As my books for this school year have been coming in, I’ve been increasingly excited and thankful for them. I get to read works by Tolkien, Hemingway, and Faulkner to name a few. This has reminded me of something I wrote a while ago, a topic that I’ve visited frequently throughout high school:
As a homeschooled student, I’ve read classic literature all throughout my education, but this isn’t the case for everyone. Many schools now are abandoning classic books, such as the works of Homer and Dickens, for trendy teen fiction like The Hunger Games, The Book Thief, and the Percy Jackson series.
They argue that these new books are more relevant, they include the same themes and messages found in the Classics, and their meanings are not so impossible for students to decipher. Continue reading “We Never Go Out of Style”
I haven’t been able to help but notice that in many of the traditional Arthurian tales, Sir Lancelot can trace his family line all the way back to King David. I figured that surely this stray detail has meaning. But what exactly is the significance of this Biblical connection? When looking at these two men together, I found that Lancelot’s life in many ways mirrors that of his ancestor.
Perhaps the most obvious similarity between the two is their greatness. Continue reading “The Ancestry of Lancelot”
I got out of the habit of writing. I forgot why I love it and started questioning myself. Is this actually something I want to pursue? Why do I still have a blog? Will I ever write down all the ideas floating around inside my head?
In the midst of these questions, I remembered Rory Gilmore. Continue reading “I am Rory Gilmore”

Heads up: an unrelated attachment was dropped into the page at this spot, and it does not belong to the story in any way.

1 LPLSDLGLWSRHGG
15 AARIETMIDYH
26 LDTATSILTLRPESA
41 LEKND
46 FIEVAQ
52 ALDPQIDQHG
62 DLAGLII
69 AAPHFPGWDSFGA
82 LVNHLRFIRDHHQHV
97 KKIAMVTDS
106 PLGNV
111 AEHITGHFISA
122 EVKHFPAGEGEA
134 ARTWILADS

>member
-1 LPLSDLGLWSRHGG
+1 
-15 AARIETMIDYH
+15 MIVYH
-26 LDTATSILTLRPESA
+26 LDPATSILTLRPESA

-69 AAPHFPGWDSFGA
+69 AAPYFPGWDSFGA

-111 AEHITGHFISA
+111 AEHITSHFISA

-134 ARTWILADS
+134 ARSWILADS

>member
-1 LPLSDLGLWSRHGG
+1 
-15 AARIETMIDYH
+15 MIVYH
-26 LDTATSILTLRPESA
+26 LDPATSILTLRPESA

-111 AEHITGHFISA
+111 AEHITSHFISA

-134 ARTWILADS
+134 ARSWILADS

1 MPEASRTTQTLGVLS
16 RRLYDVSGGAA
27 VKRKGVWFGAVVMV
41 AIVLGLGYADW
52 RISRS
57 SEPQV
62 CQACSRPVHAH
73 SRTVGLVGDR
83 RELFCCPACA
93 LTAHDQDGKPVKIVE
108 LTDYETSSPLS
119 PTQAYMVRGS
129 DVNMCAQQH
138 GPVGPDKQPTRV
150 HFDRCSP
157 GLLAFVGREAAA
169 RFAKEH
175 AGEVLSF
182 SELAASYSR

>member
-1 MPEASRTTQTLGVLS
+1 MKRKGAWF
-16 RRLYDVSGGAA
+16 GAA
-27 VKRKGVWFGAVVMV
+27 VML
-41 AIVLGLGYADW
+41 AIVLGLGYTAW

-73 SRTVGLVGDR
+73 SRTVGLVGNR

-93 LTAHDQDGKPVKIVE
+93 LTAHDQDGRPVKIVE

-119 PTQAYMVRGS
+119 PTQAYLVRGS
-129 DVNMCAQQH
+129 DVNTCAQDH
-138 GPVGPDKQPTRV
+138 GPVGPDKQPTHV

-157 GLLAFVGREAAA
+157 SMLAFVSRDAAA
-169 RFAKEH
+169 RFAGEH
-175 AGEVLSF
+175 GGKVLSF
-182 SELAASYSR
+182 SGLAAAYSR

I just recently read Animal Farm, which is an allegory of the Russian Revolution, each animal and situation on the farm correlating to real people and historical events. It’s easy to understand why Orwell portrayed some of them as he did. For example, he used a pig to represent Stalin. However, some of his metaphors are trickier to understand.
In chapter 2, we meet a raven named Moses. Immediately, you think of religion and the biblical Moses, just as Orwell wanted you too. Moses represents the church in Russia.
But perhaps you also think of death and evil, as you also should. Continue reading “Communism, Easter, and Ravens”
Throughout the gripping intrigue and wild car chases of the Bourne Trilogy, a question kept nagging in the back of my head. It seemed there was a plot hole, an unrealistic inconsistency. I kept wondering:
What is driving Jason Bourne?
What could his purpose in life possibly be? Continue reading “What Are We Bourne For?”
During my Holiday Blog Hiatus, I, like every other good American, saw the new Star Wars movie (Don’t worry, there won’t be any spoilers). I come from a family of avid Star Wars fans, who could not stand the thought of only watching the seventh movie of their favorite series. We had to watch the first six Star Wars movies- over 13 hours of space ships and lightsaber battles- before seeing The Force Awakens.
After having seen and, shockingly, enjoyed 15+ hours of Star Wars, I heard that some Christians are hesitant to watch this new movie because it is about “false gods.” This is an issue that I’ve spent a lot of time thinking about as I’ve developed my love for fantasy and science fiction stories. Continue reading “The Force”